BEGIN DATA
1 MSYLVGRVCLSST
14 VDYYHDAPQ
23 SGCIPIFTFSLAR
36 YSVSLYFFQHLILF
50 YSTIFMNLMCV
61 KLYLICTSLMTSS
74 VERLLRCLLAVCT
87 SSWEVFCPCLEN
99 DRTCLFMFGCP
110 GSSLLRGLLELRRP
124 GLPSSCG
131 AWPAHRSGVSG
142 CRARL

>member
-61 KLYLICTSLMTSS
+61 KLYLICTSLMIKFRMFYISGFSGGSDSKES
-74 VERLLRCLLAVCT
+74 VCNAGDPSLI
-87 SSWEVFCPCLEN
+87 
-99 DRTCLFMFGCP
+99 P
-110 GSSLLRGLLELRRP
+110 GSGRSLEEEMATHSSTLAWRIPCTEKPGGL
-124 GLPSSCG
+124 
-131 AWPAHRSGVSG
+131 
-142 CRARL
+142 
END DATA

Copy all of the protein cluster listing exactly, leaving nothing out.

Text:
1 MSYLVGRVCLSST
14 VDYYHDAPQ
23 SGCIPIFTFSLAR
36 YSVSLYFFQHLILF
50 YSTIFMNLMCV
61 KLYLICTSLMTSS
74 VERLLRCLLAVCT
87 SSWEVFCPCLEN
99 DRTCLFMFGCP
110 GSSLLRGLLELRRP
124 GLPSSCG
131 AWPAHRSGVSG
142 CRARL

>member
-61 KLYLICTSLMTSS
+61 KLYLICTSLMIKFRMFYISGFSGGSDSKES
-74 VERLLRCLLAVCT
+74 VCNAGDPSLI
-87 SSWEVFCPCLEN
+87 
-99 DRTCLFMFGCP
+99 P
-110 GSSLLRGLLELRRP
+110 GSGRSLEEEMATHSSTLAWRIPCTEKPGGL
-124 GLPSSCG
+124 
-131 AWPAHRSGVSG
+131 
-142 CRARL
+142 